Viewing cable 07PRETORIA1096
Title: ZIMBABWE: CHURCH LEADERS CAUTIOUS ON VATICAN ROLE

IdentifierCreatedReleasedClassificationOrigin
07PRETORIA10962007-03-28 15:00:00 2011-08-30 01:44:00 CONFIDENTIAL Embassy Pretoria
VZCZCXRO7936
PP RUEHMR RUEHRN
DE RUEHSA #1096/01 0871500
ZNY CCCCC ZZH
P 281500Z MAR 07
FM AMEMBASSY PRETORIA
TO RUEHC/SECSTATE WASHDC PRIORITY 8919
INFO RUCNSAD/SOUTHERN AF DEVELOPMENT COMMUNITY COLLECTIVE PRIORITY
RUEHDS/AMEMBASSY ADDIS ABABA PRIORITY 2044
RUEHBS/AMEMBASSY BRUSSELS PRIORITY 1050
RUEHLO/AMEMBASSY LONDON PRIORITY 1149
RUEHFR/AMEMBASSY PARIS PRIORITY 1041
RUEHRO/AMEMBASSY ROME PRIORITY 1168
RUEHTN/AMCONSUL CAPE TOWN PRIORITY 4102
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C O N F I D E N T I A L SECTION 01 OF 02 PRETORIA 001096 
 
SIPDIS 
 
SIPDIS 
 
DEPT FOR AF/S S. HILL, EUR/WE LARREA 
ROME FOR VATICAN 
 
E.O. 12958: DECL: 03/27/2017 
TAGS: PREL PHUM ZI VT SF
SUBJECT: ZIMBABWE: CHURCH LEADERS CAUTIOUS ON VATICAN ROLE 
 
REF: A. STATE 036885 
     ¶B. VATICAN 0064 
     ¶C. PRETORIA 0957 
 
Classified By: Ambassador Eric M. Bost.  Reasons 1.4(b) and (d). 
 
¶1. (C) SUMMARY:  The Vatican shares U.S. concerns about the 
deteriorating situation in Zimbabwe, but will be cautious 
about speaking out publicly, according to Papal Nuncio Green. 
 Public comments by the Pope are the final card to play, and 
the Vatican will want to save that step for the right moment. 
 Durban-based Cardinal Napier recently spoke with Harare 
Archbishop Ndlovu, and said the Catholic Church was 
considering a pastoral visit from regional church leaders 
and/or a public statement.  While Catholic Church leaders in 
South Africa are concerned about the deteriorating situation, 
they are reluctant to get too far in front of the bishops in 
Zimbabwe.  A clear signal from Archbishop Ndlovu in Harare 
might free Napier and other Catholic leaders to speak out 
more forcefully.  Senior Catholic and Anglican leaders from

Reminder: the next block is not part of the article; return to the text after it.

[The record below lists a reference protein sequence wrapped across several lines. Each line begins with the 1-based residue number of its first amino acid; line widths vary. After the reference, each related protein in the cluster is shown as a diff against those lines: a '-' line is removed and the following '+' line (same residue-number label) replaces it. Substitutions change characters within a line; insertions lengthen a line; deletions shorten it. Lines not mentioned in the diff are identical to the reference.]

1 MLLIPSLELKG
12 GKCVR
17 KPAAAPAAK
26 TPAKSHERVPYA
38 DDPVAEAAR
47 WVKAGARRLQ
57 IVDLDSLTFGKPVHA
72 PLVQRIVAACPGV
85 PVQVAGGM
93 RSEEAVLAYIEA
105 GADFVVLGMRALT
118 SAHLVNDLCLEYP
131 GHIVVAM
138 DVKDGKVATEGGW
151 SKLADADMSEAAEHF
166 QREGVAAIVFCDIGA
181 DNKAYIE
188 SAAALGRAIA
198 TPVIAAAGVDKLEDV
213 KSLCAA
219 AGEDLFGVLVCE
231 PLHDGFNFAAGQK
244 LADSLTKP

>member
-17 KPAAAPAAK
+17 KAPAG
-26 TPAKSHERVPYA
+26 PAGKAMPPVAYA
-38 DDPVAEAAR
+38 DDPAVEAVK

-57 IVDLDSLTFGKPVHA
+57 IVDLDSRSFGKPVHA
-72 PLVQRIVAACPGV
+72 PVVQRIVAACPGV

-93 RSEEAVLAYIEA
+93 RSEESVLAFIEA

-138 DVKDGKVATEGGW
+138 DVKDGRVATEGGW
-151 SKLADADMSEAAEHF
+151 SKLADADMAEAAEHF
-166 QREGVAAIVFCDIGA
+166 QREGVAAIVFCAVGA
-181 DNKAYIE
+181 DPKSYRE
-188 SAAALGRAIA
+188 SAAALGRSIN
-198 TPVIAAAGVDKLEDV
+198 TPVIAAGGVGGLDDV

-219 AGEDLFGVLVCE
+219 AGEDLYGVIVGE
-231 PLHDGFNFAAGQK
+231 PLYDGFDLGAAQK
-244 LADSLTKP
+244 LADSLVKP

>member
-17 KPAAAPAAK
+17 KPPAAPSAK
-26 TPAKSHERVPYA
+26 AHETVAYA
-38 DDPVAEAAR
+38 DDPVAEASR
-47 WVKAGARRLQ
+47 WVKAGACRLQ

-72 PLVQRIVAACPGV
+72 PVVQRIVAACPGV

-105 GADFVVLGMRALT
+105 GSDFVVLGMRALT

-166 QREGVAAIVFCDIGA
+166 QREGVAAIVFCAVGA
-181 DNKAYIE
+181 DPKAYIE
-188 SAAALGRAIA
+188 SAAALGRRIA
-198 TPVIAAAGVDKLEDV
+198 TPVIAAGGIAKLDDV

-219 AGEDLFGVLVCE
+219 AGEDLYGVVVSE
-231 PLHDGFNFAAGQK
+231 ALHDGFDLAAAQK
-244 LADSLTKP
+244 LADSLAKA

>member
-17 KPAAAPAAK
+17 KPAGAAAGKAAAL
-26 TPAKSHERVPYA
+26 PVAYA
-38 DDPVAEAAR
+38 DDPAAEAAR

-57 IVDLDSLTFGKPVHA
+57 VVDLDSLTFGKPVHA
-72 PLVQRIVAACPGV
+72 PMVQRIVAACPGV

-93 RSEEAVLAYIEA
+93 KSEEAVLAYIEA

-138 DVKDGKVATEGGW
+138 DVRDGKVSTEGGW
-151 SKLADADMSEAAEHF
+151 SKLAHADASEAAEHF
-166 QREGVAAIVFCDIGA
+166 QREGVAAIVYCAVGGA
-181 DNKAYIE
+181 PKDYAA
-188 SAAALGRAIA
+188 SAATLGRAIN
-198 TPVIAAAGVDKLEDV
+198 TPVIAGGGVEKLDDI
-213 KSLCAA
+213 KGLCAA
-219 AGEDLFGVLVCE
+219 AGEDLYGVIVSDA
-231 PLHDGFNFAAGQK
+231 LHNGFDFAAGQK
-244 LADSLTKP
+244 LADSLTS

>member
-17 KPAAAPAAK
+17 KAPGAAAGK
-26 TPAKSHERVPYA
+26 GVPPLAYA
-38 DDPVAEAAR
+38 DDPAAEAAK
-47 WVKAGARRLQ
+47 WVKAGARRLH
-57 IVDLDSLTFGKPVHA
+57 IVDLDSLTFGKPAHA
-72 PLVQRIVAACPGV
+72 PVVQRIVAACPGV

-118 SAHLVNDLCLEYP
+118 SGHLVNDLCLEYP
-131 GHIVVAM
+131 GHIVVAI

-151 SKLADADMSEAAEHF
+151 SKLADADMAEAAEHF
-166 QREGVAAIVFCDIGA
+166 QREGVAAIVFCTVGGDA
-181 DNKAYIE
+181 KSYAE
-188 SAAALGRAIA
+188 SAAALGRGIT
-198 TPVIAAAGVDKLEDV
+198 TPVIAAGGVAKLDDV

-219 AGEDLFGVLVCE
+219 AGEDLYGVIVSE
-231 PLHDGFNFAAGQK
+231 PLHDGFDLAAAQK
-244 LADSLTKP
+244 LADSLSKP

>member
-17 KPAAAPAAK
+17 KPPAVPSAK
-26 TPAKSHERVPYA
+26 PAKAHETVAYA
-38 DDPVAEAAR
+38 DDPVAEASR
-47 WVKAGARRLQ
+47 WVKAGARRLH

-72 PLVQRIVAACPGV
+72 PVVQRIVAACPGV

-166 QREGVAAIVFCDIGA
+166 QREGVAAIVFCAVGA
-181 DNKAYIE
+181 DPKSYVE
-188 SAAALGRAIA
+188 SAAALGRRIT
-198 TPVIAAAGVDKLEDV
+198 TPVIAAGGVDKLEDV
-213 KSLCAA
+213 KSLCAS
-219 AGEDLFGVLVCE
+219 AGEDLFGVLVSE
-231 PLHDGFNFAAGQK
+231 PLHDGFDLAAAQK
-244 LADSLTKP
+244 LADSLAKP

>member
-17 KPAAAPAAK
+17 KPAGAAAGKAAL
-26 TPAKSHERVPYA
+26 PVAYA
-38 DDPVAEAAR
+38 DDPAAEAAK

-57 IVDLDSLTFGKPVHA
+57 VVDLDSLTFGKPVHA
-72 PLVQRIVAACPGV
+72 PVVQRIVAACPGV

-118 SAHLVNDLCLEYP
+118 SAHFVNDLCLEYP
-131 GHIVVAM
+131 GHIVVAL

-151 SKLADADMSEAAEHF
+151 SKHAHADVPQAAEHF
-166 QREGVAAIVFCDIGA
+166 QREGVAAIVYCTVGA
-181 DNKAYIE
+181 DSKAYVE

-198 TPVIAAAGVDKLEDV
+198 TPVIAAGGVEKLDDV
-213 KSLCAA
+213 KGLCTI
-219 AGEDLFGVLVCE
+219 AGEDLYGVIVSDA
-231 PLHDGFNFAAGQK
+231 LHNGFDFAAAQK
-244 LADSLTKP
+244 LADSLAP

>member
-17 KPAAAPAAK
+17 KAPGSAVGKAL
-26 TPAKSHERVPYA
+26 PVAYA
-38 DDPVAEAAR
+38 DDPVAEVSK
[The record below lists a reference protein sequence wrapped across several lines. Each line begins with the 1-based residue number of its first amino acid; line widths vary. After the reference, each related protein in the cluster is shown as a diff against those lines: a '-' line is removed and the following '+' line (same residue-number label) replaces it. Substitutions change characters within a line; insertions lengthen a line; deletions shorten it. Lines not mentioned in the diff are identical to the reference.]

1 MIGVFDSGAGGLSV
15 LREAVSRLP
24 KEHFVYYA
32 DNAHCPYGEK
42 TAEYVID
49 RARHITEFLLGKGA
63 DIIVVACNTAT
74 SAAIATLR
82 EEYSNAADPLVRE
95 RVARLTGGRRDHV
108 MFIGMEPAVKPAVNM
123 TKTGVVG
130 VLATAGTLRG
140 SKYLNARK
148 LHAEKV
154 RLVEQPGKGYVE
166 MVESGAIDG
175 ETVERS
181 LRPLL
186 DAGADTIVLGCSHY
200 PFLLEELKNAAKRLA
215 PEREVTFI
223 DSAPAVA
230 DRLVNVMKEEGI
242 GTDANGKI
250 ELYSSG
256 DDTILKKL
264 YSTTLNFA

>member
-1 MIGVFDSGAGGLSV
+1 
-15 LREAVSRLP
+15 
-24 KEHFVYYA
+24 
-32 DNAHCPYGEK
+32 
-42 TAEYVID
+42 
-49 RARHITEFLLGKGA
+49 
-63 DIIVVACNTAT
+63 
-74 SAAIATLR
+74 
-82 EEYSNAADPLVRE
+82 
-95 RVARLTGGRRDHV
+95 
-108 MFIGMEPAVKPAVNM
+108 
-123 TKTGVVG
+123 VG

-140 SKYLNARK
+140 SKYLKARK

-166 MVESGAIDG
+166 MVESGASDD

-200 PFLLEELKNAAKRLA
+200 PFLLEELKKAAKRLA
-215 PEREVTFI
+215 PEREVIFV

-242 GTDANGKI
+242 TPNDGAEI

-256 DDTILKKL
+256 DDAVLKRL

South Africa are planning a pastoral visit to Zimbabwe after 
Easter; organizers wish to keep this visit quiet, for the 
time being.  END SUMMARY. 
 
-------------------------------------------- 
Papal Nuncio Says Papal Statement Final Step 
-------------------------------------------- 
 
¶2. (C) Ambassador delivered Ref A points to Papal Nuncio 
James Green, who is an American, on March 28, highlighting 
the continued suffering of the Zimbabwean people.  Green 
confirmed that the Vatican shares U.S. concerns and is 
following the situation closely.  Green noted that a public 
statement by the Pope is the final card to play, and the 
Vatican wants to save Papal intervention for the right moment 
("you don't want to swing at every pitch").  Once the Pope 
speaks out, there is little else the Vatican can do except 
repeat his comments. 
 
¶3. (C) Green noted that the situation in Zimbabwe is 
particularly embarrassing because Mugabe "pretends to be" a 
practicing Catholic.  Mugabe carries around a rosary, which 
he pulls out and shows people. 
 
¶4. (C) Green said that he recently spoke with his counterpart 
in Zimbabwe, Edward Adams.  Adams is deeply concerned about 
the situation.  He believes his phone is tapped, and Green 
and Adams spoke in code ("some Latin, some Italian").  Green 
also expressed his surprise and frustration with the South 
African Government's lack of public support for democracy and 
human rights, a stance he finds ironic given the 
international support for the anti-apartheid struggle. 
 
--------------------------------------- 
Cardinal Napier Discusses Interim Steps 
--------------------------------------- 
 
¶5. (C) Drawing on Ref A points, Consul General Durban 
informed Cardinal Wilfred Napier on March 26 of Embassy 
Vatican City's meetings with Vatican officials, noting that 
the Ambassador would be calling on the Papal Nuncio.  Napier